If Quantum theory and Relativity undermined the classical dichotomy, it was because they involved the observer inextricably with what was observed. There is no absolute frame of reference, and the observer was a fundamental factor, affecting every measurement whether of space or of time. But observers are human beings, and human beings are animals organisms, evolved from other species under influence of environmental pressures. This is to say that the conditions of human evolution are contained in the physical world, the nature of which is known to us only through human observation itself. Science now talks of the wholeness of the universe, in which human and all other life is included, dependent on the fundamental physical constants of nature. This interrelatedness has resulted in the pronouncement of the Anthropic Principle in which the unity of the universe is a basic feature — this wholeness (Harris: Ibid).
From modern to contemporary thinking: holistic science
Modern thinking removed the earth and man from the centre of the universe which was now a machine, no doubt created by God but free of any divine nature, that worked independently of the human mind. Mind and body, Descartes decided, belonged to two separate substances, which had nothing in common except their creator, God. In these circumstances it would indeed have been surprising if human being found the physical world to be such as to provide the conditions necessary for the existence within it of minds. Of intelligent observers — their existence and consciousness — were thus an impenetrable mystery unable to explain their own awareness. These were the metaphysical presuppositions of science in the seventeenth and succeeding centuries. Of course, in the mid-nineteenth century, Darwin’s theory of evolution changed all this, since human beings were now considered to have evolved from non-human beings or non-living matter. A bridge between matter and mind began to be conceived albeit still in terms of chance variation and natural selection.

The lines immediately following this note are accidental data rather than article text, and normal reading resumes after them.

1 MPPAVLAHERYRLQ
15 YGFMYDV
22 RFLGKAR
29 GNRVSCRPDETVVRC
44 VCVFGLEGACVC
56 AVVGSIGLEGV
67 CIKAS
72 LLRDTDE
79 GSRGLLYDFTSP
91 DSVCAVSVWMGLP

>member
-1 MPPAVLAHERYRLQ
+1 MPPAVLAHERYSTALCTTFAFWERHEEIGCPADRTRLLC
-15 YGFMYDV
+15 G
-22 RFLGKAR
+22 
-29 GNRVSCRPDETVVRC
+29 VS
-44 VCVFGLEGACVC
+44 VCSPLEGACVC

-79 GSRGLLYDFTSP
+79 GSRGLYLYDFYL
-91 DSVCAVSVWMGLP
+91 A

But it was only in the twentieth century that a revolution in physics has changed all this. The universe is no longer conceived as a machine. Life can now be more easily understood as a development continuous with the non-living. The world so observed provides the conditions for the emergence of intelligent beings. Were there no Intelligence in the universe, there would be neither observers nor scientists to pronounce their theories nor any who might question their validity. In short, we exist because the universe is the way we observe it to be, and we could not observe it otherwise. What we observe is conditioned not only by the fact of our existence, but also by the nature and capacities of our perceptive and intellectual faculties. Thus, observations reveal our own nature, more about the authors than about the subject-matter. This is selective effect, even in scientific matters that needs to be kept in mind, i.e., the limitations of the apparatus — human or otherwise.

Based on “Holistic Science and Consciousness”, written by S. C. Malik for the Indira Gandhi National Centre for the Arts.